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Microsoft won't patch Edge browser content security bypass

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Microsoft products - exploitable by design.

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re: Microsoft products - exploitable by design.

Microsoft products - exploitable.

There fixed it for you.

{they simply don't care as long as they get all that lovely data they insist on slurping from you}

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Re: re: Microsoft products - exploitable by design.

Chrome of course pure as the driven snow in this respect.

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Big Brother

Re: re: Microsoft products - exploitable by design.

maybe the "design" HELPS with the data slurp? Is Micro-shaft getting payola for leaving this security crater as-is?

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Anonymous Coward

Re: re: Microsoft products - exploitable by design.

"Chrome of course pure as the driven snow in this respect."

Compared to Microsoft, Google is saintly in the browser department.

At least there are various competent forks of Chromium if you dislike the official Google Chrome browser.

IE/Edge? Proprietary turd. And it's not even good.

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Re: re: Microsoft products - exploitable by design.

@Steve Davies 3

Microsoft products - exploitable.

There fixed it for you.

No. As per the quote in the article:

“Microsoft stated that this is by design and has declined to patch this issue”.

It is not shabby coding, a bug, a mistake, carelessness, they designed it to behave in this exploitable fashion and are happy it is working as designed.

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That's the spirit!

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Anonymous Coward

never learnt from the directX times

Did they ?

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Re: never learnt from the directX times

They did, but then Sadnad disbanded their trustworthy computing group because it wasn't agile and cloudy enough.

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Anonymous Coward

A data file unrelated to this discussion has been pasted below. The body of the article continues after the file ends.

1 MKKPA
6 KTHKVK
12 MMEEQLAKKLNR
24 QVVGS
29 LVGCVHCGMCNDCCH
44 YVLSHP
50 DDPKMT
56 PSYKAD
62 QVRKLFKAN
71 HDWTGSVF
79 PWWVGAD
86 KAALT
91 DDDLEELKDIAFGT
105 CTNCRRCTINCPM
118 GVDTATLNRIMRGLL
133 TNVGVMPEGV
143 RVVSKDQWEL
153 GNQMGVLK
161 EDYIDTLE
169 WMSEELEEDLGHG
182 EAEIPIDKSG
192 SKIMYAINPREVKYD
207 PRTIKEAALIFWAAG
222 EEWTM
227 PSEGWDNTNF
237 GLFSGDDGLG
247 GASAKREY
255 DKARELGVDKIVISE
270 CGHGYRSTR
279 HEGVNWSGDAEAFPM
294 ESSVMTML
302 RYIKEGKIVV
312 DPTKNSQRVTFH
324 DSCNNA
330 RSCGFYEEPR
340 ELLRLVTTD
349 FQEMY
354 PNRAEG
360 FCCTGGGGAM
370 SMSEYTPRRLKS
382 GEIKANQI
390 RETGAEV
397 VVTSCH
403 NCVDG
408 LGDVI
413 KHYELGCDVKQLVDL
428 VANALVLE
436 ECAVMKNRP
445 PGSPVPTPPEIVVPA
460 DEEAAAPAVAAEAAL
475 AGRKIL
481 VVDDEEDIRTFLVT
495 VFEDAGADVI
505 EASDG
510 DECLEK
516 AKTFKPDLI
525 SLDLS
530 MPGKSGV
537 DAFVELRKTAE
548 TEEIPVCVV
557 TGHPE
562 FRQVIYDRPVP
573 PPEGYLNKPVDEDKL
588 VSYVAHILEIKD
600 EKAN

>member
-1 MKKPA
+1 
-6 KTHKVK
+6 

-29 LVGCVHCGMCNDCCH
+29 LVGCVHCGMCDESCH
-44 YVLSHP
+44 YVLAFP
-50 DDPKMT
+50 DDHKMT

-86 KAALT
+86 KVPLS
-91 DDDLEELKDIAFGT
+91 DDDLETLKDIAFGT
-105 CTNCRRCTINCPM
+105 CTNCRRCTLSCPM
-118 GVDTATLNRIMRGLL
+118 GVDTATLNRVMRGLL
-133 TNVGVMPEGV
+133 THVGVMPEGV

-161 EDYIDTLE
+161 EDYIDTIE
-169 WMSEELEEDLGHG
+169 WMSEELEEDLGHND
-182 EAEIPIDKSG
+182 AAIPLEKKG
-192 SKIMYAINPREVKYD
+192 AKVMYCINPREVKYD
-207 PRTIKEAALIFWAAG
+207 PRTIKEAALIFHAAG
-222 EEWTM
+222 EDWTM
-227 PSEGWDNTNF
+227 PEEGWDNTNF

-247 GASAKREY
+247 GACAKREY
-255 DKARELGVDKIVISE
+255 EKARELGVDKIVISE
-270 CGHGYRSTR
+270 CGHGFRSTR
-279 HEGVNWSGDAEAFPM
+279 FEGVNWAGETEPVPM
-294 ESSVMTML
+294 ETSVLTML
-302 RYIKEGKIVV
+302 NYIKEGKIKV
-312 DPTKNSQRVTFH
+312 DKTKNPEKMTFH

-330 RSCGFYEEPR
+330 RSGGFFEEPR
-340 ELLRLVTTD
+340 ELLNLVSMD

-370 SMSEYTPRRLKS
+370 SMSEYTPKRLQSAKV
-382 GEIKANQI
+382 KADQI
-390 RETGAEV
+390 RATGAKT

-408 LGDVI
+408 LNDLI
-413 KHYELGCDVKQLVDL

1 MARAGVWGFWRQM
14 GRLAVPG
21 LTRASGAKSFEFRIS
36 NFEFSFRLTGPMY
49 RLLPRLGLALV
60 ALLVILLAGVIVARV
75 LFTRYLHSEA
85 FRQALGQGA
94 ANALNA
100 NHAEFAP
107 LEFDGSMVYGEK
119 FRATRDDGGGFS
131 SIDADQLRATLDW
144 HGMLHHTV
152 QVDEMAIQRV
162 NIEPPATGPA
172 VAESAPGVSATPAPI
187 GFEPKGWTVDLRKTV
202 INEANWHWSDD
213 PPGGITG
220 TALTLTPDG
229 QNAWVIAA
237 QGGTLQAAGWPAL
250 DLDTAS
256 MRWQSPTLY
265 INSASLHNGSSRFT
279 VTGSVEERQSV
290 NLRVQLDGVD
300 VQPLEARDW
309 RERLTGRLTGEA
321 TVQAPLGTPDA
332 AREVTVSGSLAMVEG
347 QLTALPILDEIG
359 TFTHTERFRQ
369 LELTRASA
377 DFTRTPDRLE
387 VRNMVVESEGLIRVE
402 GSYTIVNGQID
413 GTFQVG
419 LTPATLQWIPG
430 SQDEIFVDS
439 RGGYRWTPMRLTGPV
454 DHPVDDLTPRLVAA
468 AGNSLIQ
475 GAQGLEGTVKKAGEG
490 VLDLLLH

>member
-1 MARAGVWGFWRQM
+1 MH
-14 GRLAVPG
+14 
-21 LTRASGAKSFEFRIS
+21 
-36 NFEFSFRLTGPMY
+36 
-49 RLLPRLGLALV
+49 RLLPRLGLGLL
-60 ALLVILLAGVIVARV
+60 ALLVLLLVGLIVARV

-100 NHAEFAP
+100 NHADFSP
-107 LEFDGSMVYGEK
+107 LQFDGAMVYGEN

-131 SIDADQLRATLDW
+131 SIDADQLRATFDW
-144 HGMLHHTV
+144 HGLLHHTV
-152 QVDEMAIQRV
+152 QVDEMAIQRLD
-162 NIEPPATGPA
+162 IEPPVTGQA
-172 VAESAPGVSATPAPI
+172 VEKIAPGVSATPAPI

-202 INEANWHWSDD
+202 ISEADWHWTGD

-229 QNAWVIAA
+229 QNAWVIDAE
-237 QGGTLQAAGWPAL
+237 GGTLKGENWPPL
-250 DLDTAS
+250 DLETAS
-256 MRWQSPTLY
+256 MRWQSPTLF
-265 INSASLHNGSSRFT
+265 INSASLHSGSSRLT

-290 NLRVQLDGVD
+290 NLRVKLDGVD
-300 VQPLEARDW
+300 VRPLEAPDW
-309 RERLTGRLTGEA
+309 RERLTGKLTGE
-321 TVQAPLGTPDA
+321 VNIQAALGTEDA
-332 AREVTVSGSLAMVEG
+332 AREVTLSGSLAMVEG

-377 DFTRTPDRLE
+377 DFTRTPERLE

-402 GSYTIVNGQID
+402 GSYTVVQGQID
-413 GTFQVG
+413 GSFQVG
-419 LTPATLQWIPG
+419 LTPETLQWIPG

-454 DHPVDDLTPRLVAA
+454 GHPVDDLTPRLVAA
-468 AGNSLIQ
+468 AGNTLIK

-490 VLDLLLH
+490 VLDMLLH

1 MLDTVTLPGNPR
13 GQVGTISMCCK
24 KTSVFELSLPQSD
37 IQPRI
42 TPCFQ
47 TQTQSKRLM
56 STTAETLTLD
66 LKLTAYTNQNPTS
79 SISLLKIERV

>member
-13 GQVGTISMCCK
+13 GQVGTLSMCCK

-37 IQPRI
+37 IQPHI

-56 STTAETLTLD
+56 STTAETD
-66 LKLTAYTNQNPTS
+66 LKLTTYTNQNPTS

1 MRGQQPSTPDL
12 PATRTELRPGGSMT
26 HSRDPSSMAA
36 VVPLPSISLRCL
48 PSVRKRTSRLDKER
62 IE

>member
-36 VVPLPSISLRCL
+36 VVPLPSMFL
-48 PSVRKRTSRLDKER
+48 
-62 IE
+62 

Re: never learnt from the directX times

"never learnt from the directX times "

Direct-X has not had many holes. Also it's still in Windows - Direct-X 12 now.

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Re: never learnt from the directX times

Someone doesn't know their activex from their directx. Who cares? MS bad!! Bad MS!!!

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Re: never learnt from the directX times

Someone doesn't know their activex from their directx. Who cares? MS bad!! Bad MS!!!

That's because like most Microsoft technologies, it's an ex-technology.

Its hard to keep up with that they killed off this week - either by dropping the technology or doing stupid things to it in the name of "innovation" or "cloud" or whatever the unicorn is that their strategy says they are chasing this week.

Customers - yep, many of them are ex too.

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Anonymous Coward

Re: never learnt from the directX times

"never learnt from the directX times

Did they ?"

Wow, I really meant ActiveX, of course, not directX, which is MS 3D API. Can't understand how I wasn't down-voted to death here !

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Re: never learnt from the directX times

We knew what you meant.

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Anonymous Coward

Hmmmm

I use firefox with noscript. We've just started using MS teams to run our sprint board. Noscripts ABE continually breaks MS teams as teams hosts content from lots of different domains on the one page. I wonder if this kind of mash up is what's driving MS to leave this vulnerability in place....

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Re: Hmmmm

I still shudder whenever I read the term "mash up" because it inevitably winds up a different type of "**** up"...

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Looks like Edge really will be the new Internet Explorer.

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Coat

"Looks like Edge really will be the new Internet Explorer."